The Chinese New Year is a great time to reflect on the past year and look ahead with optimism for the future.

There is no better time to talk with others about money and wealth-related topics than during and shortly after Chinese New Year.

Beware: The atmosphere can be contagious and overwhelming!

While it’s important to have a positive attitude toward money, wealth, and success – this positive mindset and spirit during the festive season might need a reality check afterward.

However, during this time anything is possible and this thinking oftentimes helps attract abundance.

Let the dragon guide you and keep you safe on your adventures in the New Year!

It’s the time to dream, think and talk big!

6. Believe Abundance is Possible, Strive for it Through hard Work and Dedication

Look forward to the year of the Rabbit with a sense of hope and optimism and anything will be possible!

Rabbit years are a time of abundance, opportunity, and luck. The best way to take advantage of all the good energy in the air is by believing that anything is possible and working hard towards it.

Do the work!

Even if you don’t receive a red envelope, good luck and prosperity will come to those who have the patience and dedication to strive for it.

May Your New Year be as bright as the lanterns that light the Sky!

7. Gambling Games

While frowned upon by many, there is a long-standing tradition of gambling during Chinese New Year. These activities usually take part through playing games like mahjong or dice games such as Sic Bo or Yatzy, sometimes all the way during the night until the early morning hours…

This tradition is believed to bring luck for the upcoming year. While it might be a ton of fun, it is always advised to play these games in moderation. And of course within your budget.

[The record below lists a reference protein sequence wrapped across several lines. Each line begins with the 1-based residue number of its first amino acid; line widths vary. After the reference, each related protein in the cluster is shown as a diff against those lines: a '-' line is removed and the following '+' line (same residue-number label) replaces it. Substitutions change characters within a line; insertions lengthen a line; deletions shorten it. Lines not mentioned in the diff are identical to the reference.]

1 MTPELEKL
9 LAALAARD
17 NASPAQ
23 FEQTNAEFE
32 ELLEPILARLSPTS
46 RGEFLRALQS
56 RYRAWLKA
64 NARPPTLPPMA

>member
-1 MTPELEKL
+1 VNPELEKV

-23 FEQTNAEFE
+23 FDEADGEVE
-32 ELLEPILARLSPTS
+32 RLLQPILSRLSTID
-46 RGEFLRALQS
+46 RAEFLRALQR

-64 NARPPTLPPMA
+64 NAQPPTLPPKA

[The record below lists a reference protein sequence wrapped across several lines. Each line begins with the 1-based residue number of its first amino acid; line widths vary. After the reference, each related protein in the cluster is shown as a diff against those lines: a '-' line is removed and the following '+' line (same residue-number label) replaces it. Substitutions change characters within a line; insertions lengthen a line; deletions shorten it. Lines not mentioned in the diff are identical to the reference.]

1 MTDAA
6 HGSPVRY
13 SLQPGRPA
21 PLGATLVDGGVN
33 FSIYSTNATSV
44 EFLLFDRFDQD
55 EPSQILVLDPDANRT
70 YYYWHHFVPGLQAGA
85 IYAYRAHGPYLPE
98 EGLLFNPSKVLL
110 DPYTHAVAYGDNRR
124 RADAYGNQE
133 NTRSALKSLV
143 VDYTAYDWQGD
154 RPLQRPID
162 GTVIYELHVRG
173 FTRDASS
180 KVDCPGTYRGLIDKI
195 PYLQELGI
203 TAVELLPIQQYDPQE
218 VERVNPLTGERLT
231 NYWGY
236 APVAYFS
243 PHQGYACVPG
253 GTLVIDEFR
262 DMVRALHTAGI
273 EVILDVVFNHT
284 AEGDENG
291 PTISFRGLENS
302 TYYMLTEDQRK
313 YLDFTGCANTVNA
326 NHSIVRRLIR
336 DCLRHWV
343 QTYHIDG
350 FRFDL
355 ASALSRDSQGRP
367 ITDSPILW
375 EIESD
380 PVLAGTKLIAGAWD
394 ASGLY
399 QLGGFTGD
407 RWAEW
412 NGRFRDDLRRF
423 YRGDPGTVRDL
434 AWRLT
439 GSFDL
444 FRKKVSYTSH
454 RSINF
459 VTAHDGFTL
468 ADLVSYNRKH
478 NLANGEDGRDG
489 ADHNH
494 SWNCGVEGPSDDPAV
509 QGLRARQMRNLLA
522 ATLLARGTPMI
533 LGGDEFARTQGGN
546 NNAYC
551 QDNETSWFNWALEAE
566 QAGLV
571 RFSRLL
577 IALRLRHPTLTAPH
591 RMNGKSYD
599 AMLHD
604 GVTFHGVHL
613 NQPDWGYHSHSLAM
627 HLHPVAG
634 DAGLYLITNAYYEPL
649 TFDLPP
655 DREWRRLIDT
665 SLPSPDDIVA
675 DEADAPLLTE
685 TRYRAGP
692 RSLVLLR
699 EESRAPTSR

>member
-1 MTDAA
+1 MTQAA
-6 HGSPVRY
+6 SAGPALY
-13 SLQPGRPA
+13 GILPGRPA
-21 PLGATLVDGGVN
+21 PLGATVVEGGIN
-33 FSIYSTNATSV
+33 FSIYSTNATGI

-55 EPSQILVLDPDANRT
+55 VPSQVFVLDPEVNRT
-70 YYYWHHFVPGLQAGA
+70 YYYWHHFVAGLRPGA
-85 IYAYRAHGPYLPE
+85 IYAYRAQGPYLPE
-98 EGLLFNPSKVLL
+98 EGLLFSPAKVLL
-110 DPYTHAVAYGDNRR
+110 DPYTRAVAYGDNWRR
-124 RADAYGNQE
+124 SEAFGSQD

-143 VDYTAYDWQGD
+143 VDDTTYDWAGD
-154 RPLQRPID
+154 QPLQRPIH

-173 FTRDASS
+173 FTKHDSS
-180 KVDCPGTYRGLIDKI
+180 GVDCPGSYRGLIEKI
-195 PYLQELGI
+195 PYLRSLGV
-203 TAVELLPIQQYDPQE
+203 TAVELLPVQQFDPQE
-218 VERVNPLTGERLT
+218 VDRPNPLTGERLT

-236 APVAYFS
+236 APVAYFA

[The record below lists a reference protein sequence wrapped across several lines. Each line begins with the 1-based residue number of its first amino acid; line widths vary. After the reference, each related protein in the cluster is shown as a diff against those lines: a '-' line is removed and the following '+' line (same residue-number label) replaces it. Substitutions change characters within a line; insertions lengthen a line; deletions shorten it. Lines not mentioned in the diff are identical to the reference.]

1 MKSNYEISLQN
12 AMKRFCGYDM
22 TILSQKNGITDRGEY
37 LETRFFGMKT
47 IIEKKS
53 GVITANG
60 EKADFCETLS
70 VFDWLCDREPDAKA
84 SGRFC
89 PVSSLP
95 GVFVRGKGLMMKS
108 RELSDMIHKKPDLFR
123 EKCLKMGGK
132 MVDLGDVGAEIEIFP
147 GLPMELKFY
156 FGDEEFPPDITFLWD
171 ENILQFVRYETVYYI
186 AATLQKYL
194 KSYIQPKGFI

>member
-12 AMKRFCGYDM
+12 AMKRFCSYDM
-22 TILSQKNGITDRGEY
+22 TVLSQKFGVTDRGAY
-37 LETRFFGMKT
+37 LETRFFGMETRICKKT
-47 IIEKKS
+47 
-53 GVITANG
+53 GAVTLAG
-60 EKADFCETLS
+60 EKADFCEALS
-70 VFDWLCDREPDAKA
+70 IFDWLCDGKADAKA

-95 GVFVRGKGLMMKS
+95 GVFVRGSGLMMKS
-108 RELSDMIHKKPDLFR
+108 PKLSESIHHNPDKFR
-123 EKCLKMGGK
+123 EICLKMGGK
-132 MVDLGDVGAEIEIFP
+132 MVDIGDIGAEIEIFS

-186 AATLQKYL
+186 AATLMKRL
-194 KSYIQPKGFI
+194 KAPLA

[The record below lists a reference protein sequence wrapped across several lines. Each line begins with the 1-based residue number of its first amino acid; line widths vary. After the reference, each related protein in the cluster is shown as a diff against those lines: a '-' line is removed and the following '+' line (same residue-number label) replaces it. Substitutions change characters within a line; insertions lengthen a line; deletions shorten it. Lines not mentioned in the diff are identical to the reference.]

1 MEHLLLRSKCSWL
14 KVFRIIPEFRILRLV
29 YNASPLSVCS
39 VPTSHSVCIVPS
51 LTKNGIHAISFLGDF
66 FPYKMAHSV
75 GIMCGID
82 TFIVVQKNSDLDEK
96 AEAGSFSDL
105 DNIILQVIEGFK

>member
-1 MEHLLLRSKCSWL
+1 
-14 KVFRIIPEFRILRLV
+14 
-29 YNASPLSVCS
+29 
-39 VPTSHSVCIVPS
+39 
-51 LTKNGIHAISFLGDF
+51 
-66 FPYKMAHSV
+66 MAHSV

Gambling is not for everyone and should never be used as an investment strategy!

People rush to plant the first joss stick of the Chinese New Year at the stroke of midnight at a temple in Singapore early January 31, 2014. The Lunar New Year, which welcomes the year of the horse, falls on Friday. Source: REUTERS

8. Spend – or better – Invest Time with Family and Friends

During Chinese New Year, families will often gather together for reunion lunches, or evenings of board games, karaoke, or mahjong.

This is a great time to catch up with family you haven’t seen in a while and build closer relationships. It’s also an opportunity to learn, share stories, as well as reinforce values such as respect, love, and loyalty.

Last but not least:

It’s great to understand where you’re coming from and how others overcame challenges in the past year.

This is an important time to get together and spend quality time with family and friends.

This tradition reminds us that wealth isn’t just measured in money – it’s also measured in relationships.

Final Thoughts

This Chinese New Year, when the firecrackers are set off at midnight on New Year’s Eve in hopes that it will ward away evil spirits and bring good luck for the upcoming year, don’t forget to take the time to appreciate the people around you and enjoy this special occasion!

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If you celebrate Chinese New Year, what traditions and mindsets around money do you find most interesting yourself? Please feel free to share in the comments below.

May this New Year bring all of us affluence in Health, Wealth, and Wisdom!


Happy New Year 兔 You!